Enterovirus infection may up diabetes risk

Children who have had enterovirus infection are around 50 per cent more likely to develop type 1 diabetes, a new study has warned.

Beijing: Children who have had enterovirus infection are around 50 per cent more likely to develop type 1 diabetes, a new study has warned.

Enteroviruses are a group of viruses that include the polioviruses and can cause a range of symptoms from mild cold-like symptoms, to illnesses with fever and rashes to neurologic problems.

The study by Dr Tsai Chung-Li, China Medical University, Taiwan, and colleagues investigated the link between enterovirus (EV) infection and subsequent type 1 diabetes.

They used nationwide population-based data from Taiwan's national health insurance system and looked at type 1 diabetes incidence in children aged up to 18 years with or without diagnosis of EV infection during 2000-2008.

"Type 1 diabetes is considered to be caused by complex interaction between genetic susceptibility, the immune system, and environmental factors," researchers said.

"Though the cue for genetic predisposition has been elucidated, evidence also points to involvement of enterovirus infection, including viruses such as poliovirus, Coxsackievirus A, Coxsackievirus B, and echovirus," they said.

Researchers found that overall incidence of type 1 diabetes was higher in the EV-infected children than in the non-EV infected group (5.73 vs 3.89 per 100,000 people per year, showing a 48 per cent increased incidence rate in EV-infected versus non-EV-infected children).

Hazard ratios of type 1 diabetes increased with age at diagnosis of EV infection, with a more than doubling of the risk of type 1 diabetes (2.18 times increased risk) for children aged over 10 years at entry.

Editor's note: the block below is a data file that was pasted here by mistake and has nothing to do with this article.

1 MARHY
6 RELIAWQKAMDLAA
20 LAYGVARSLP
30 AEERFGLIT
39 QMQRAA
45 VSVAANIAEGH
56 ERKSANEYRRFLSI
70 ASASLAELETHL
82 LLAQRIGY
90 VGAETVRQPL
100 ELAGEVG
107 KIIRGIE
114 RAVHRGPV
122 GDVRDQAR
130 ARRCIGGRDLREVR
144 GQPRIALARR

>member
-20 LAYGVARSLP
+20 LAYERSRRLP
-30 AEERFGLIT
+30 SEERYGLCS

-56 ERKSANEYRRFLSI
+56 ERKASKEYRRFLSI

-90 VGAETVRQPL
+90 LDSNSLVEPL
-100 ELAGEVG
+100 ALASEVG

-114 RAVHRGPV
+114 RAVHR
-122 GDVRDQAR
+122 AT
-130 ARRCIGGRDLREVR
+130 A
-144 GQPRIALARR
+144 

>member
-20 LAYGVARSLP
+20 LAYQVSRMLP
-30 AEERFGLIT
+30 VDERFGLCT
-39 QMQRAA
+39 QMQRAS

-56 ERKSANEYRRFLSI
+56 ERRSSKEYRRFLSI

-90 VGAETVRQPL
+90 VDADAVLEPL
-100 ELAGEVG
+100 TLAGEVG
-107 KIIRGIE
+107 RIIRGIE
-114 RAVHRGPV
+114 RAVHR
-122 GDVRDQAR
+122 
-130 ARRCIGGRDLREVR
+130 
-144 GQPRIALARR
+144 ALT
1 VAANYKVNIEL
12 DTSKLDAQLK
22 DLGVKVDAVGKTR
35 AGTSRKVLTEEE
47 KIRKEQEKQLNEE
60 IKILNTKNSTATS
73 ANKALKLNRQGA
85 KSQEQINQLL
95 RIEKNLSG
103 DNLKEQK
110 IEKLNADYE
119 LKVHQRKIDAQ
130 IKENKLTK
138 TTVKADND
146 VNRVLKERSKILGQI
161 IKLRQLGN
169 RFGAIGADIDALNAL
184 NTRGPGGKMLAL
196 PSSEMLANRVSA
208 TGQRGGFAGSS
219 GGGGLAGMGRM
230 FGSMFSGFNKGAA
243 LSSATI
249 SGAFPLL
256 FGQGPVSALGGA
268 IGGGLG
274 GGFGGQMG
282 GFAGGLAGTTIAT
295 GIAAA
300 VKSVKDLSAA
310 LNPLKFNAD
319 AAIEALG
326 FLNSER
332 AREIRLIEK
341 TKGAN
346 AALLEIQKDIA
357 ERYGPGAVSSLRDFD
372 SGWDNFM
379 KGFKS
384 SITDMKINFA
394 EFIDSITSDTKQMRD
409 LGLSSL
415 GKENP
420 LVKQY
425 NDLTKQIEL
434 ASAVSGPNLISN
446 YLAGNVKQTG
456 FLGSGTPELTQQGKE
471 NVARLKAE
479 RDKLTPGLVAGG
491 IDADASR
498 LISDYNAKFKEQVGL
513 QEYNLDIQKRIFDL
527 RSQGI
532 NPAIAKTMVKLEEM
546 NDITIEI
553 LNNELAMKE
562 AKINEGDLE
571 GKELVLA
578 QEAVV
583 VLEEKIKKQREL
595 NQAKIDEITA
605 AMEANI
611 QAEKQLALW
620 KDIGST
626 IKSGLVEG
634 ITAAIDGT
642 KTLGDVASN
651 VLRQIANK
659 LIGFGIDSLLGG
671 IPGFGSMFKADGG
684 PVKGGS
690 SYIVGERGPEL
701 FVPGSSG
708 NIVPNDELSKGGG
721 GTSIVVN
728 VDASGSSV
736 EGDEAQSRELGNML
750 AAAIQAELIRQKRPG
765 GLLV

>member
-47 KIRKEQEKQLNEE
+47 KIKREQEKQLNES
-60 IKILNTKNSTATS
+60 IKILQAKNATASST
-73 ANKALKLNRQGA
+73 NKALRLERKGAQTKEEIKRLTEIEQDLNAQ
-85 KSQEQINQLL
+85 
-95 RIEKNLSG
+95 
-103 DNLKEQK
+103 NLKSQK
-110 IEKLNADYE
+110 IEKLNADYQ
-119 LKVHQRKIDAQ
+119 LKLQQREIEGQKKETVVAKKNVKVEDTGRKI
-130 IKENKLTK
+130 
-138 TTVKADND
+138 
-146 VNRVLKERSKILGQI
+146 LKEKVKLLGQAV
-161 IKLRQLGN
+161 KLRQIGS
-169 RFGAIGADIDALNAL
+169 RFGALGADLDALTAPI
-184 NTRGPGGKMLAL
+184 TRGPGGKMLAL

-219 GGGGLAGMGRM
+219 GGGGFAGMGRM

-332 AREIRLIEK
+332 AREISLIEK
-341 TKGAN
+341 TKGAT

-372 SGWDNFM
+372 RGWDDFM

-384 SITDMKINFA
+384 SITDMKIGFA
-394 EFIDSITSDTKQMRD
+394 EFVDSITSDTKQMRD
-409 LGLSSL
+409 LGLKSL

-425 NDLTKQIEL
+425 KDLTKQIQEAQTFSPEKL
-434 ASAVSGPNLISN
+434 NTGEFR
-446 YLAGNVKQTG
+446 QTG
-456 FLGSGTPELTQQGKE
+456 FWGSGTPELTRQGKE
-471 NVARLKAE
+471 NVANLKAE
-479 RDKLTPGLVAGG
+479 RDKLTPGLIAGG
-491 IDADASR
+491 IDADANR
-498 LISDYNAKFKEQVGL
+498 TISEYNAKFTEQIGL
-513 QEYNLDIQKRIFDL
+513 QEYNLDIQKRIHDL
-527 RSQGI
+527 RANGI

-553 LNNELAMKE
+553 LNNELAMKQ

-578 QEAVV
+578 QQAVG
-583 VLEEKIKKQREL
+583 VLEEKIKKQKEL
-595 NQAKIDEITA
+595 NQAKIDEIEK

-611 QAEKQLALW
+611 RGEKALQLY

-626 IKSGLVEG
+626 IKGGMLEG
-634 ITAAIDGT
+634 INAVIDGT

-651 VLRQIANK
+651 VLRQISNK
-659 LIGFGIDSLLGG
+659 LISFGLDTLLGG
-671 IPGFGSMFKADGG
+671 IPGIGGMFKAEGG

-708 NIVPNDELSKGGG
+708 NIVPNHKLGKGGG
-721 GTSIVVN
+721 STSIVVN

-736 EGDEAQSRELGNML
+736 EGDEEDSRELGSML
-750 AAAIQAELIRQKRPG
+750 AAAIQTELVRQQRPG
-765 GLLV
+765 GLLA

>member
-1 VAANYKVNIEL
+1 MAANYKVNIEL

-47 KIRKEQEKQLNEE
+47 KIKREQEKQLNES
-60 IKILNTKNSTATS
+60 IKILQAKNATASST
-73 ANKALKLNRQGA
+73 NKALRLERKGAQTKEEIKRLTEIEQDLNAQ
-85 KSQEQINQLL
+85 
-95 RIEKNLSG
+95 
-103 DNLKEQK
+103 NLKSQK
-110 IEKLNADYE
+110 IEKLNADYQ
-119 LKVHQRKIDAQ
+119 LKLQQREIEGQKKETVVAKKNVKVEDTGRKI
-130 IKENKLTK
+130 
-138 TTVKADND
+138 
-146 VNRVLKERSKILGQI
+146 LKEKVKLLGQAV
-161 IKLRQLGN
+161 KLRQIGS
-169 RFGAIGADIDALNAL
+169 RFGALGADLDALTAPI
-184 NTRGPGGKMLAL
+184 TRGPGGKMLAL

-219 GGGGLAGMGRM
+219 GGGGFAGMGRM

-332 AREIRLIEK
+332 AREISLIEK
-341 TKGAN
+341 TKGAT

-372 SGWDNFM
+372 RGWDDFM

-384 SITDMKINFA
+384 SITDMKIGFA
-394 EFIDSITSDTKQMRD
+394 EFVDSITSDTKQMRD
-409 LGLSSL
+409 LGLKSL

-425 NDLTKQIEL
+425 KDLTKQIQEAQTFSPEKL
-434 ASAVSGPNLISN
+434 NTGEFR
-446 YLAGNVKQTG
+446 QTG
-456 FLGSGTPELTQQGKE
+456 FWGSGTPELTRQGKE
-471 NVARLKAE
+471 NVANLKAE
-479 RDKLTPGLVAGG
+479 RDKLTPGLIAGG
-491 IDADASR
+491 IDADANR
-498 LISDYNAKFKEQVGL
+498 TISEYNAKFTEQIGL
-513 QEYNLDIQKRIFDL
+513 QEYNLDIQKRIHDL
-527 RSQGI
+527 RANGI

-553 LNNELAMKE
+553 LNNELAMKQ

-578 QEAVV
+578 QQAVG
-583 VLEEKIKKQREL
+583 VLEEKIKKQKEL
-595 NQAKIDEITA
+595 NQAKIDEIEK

No relationship of allergic rhinitis or bronchial asthma to type 1 diabetes was found.

The authors pointed out that despite countries such as Finland and Sweden having the highest incidence of type 1 diabetes worldwide, they are thought to have low background rates of enterovirus infection, suggesting that genetic factors are a large component of the high type 1 diabetes rates in those countries.

"Regions such as Africa, Asia, South America have a low but increasing incidence of type 1 diabetes and high prevalence of enterovirus infection; environmental factors like enterovirus infection may play a vital role in increasing incidence in these regions," researchers said.

"Taiwan has relatively low type 1 diabetes incidence; we believe that the marked escalation of the said incidence in recent decades can be largely attributed to the highly endemic spread of enterovirus infection in Taiwanese children, given that there has been little gene flow and genetic drift in such a short period," they added.

The study was published in Diabetologia (the journal of the European Association for the Study of Diabetes).

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